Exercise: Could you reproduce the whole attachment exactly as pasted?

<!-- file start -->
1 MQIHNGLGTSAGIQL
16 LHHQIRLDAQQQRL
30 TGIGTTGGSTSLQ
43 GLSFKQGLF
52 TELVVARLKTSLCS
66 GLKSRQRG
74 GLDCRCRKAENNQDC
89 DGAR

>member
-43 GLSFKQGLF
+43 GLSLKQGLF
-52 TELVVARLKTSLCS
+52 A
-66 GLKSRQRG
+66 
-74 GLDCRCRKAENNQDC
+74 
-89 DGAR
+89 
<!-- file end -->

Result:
1 MQIHNGLGTSAGIQL
16 LHHQIRLDAQQQRL
30 TGIGTTGGSTSLQ
43 GLSFKQGLF
52 TELVVARLKTSLCS
66 GLKSRQRG
74 GLDCRCRKAENNQDC
89 DGAR

>member
-43 GLSFKQGLF
+43 GLSLKQGLF
-52 TELVVARLKTSLCS
+52 A
-66 GLKSRQRG
+66 
-74 GLDCRCRKAENNQDC
+74 
-89 DGAR
+89 